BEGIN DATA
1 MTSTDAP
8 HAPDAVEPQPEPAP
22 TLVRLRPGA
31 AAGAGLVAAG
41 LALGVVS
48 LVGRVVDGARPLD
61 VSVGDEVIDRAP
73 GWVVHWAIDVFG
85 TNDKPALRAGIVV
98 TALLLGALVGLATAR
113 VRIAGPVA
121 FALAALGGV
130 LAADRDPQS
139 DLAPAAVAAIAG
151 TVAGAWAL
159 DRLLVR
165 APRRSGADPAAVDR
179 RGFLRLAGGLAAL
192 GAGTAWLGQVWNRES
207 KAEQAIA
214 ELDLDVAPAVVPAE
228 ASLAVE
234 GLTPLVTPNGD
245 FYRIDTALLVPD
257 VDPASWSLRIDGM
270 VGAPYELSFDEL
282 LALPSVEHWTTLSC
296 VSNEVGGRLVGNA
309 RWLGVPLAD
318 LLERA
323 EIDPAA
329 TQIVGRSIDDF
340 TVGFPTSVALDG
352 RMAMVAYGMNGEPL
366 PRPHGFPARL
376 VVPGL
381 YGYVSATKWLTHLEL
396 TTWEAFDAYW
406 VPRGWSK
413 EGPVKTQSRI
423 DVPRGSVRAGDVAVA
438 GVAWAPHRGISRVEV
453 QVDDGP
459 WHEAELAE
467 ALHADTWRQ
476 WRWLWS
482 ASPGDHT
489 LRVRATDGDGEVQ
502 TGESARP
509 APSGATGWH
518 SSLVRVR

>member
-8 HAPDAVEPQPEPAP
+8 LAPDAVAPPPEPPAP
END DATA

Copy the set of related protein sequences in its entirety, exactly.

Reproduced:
1 MTSTDAP
8 HAPDAVEPQPEPAP
22 TLVRLRPGA
31 AAGAGLVAAG
41 LALGVVS
48 LVGRVVDGARPLD
61 VSVGDEVIDRAP
73 GWVVHWAIDVFG
85 TNDKPALRAGIVV
98 TALLLGALVGLATAR
113 VRIAGPVA
121 FALAALGGV
130 LAADRDPQS
139 DLAPAAVAAIAG
151 TVAGAWAL
159 DRLLVR
165 APRRSGADPAAVDR
179 RGFLRLAGGLAAL
192 GAGTAWLGQVWNRES
207 KAEQAIA
214 ELDLDVAPAVVPAE
228 ASLAVE
234 GLTPLVTPNGD
245 FYRIDTALLVPD
257 VDPASWSLRIDGM
270 VGAPYELSFDEL
282 LALPSVEHWTTLSC
296 VSNEVGGRLVGNA
309 RWLGVPLAD
318 LLERA
323 EIDPAA
329 TQIVGRSIDDF
340 TVGFPTSVALDG
352 RMAMVAYGMNGEPL
366 PRPHGFPARL
376 VVPGL
381 YGYVSATKWLTHLEL
396 TTWEAFDAYW
406 VPRGWSK
413 EGPVKTQSRI
423 DVPRGSVRAGDVAVA
438 GVAWAPHRGISRVEV
453 QVDDGP
459 WHEAELAE
467 ALHADTWRQ
476 WRWLWS
482 ASPGDHT
489 LRVRATDGDGEVQ
502 TGESARP
509 APSGATGWH
518 SSLVRVR

>member
-8 HAPDAVEPQPEPAP
+8 LAPDAVAPPPEPPAP